Here is a part of a LA Times article: Beginning Saturday on BBC America, the new season — the 31st since the show began, and the fifth (not counting 2009's "year of specials") since writer Russell T Davies was hired to bring it back to life after a 16-year hiatus — features a new Doctor, Matt Smith. Steven Moffat, already the author of several much-admired "Doctor Who" episodes, is the new show runner and head writer. There are new producers, as well, and a new opening, a new logo, and (I am geeky enough to say "excitingly") a new look for the TARDIS, the Doctor's space-time machine.
It takes no time at all for the new team to establish its authority; the new "Who" feels at once traditional and fresh, and completely right. We begin where we left off, with the TARDIS out of control and careening toward Earth, having been damaged during the regeneration of 10th Doctor David Tennant into 11th Doctor Smith. It crash lands in the back yard of little Amelia Pond (an excellent Caitlin Blackwood), who has just prayed to Santa to send her someone to fix a scary crack in her wall.
"I'm the Doctor," the Doctor says, taking charge. "Do everything I tell you, don't ask stupid questions, and don't wander off." And then he walks into a tree.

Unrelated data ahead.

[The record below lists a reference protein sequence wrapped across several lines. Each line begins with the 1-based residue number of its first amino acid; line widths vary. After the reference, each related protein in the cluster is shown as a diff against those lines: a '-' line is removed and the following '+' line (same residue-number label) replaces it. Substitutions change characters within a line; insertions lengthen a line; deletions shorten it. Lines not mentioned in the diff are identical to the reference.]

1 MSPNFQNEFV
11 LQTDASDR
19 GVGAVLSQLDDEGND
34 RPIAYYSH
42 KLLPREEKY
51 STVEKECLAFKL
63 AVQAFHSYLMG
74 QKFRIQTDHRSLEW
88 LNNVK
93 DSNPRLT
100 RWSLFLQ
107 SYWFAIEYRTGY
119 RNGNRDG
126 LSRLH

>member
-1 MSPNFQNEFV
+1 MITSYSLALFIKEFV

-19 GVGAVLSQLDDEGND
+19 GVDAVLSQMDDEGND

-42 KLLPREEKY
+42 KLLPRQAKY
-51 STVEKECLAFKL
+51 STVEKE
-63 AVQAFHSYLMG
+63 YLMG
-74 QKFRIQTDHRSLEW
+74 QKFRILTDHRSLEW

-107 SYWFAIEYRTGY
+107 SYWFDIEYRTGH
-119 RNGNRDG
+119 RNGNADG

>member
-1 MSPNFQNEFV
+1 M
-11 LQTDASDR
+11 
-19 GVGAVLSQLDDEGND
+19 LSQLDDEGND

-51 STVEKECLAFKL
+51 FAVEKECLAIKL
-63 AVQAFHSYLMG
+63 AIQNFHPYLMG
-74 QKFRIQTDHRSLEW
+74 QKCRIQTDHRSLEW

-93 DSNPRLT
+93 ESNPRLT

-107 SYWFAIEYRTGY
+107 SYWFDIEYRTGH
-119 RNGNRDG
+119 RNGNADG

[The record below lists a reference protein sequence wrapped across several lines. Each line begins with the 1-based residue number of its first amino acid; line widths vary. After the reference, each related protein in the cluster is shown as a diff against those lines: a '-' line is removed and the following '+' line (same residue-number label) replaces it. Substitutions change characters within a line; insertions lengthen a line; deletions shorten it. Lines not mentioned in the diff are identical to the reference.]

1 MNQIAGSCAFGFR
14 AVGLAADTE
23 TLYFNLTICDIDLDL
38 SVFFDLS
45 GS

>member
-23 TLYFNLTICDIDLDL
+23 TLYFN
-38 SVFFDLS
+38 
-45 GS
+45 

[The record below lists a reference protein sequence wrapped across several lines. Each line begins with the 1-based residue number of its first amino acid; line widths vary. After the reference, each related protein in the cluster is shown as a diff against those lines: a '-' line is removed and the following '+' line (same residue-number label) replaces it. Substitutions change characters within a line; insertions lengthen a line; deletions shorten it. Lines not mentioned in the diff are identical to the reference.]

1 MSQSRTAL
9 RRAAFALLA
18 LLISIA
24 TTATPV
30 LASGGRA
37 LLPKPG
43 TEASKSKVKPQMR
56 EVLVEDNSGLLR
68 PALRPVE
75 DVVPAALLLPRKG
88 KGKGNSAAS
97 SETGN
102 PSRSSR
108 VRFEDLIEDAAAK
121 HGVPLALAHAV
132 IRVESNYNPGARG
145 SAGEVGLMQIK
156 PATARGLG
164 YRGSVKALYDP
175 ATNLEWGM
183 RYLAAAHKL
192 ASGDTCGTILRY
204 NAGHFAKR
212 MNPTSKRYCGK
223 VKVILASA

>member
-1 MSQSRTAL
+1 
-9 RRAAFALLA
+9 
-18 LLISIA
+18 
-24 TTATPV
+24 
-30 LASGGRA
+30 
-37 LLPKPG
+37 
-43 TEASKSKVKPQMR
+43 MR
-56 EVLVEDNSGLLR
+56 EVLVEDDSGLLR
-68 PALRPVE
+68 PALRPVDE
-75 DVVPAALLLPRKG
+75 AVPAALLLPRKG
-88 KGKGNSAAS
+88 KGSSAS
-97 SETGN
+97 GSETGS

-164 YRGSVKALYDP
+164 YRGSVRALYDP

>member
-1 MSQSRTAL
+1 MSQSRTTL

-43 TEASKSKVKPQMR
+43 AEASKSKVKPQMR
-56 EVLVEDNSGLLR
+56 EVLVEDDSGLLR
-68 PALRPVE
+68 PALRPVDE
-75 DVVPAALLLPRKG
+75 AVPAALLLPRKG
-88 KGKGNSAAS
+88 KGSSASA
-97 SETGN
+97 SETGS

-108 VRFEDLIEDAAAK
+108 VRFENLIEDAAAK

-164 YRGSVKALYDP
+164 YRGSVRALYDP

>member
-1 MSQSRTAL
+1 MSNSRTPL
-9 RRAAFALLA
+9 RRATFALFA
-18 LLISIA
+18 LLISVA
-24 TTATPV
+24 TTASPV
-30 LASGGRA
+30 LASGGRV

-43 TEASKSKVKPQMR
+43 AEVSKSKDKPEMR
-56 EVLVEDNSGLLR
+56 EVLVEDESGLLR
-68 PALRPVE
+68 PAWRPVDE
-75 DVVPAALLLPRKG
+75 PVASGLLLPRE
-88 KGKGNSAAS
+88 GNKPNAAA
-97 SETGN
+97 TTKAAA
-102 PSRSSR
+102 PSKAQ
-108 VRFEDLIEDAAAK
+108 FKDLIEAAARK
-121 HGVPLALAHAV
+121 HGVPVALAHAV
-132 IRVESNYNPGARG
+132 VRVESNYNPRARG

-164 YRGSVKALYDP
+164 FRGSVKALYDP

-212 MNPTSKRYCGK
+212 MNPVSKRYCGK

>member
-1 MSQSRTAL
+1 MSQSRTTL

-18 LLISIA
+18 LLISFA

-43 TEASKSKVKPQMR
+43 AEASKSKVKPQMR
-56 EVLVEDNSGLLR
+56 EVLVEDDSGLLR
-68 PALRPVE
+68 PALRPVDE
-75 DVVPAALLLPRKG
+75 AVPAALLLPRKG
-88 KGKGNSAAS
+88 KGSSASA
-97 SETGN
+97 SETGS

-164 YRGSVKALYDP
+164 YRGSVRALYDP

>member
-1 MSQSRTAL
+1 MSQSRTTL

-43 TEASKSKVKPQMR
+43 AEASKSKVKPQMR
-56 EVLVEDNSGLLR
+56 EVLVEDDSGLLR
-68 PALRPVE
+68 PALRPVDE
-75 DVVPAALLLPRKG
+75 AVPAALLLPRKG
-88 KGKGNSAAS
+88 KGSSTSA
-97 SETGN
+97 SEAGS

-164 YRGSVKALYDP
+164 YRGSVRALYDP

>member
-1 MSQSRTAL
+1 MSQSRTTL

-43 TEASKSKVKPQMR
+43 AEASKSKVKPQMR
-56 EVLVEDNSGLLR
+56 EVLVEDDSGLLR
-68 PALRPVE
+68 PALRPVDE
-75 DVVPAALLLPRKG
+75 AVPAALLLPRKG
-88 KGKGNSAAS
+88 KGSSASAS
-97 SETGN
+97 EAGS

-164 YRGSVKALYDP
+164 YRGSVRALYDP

Moffat's first episode as head writer recalls bits and moods from his earlier work on the series — the Doctor's several visits to a waiting Amy echo "The Girl in the Fireplace"; a ward full of coma patients under alien influence recalls "The Empty Child." Here again, he likes his monsters disguised, or difficult to see (the deadly statues of "Blink," the shadowy swarms of "Silence in the Library"). He even quotes himself, on the "wibbly-wobbly, timey-wimey" nature of Time. Indeed, the script for Saturday's opener is enough of a piece with what's gone before that I can imagine Tennant or Ninth Doctor Christopher Eccleston playing it with only slight adjustments.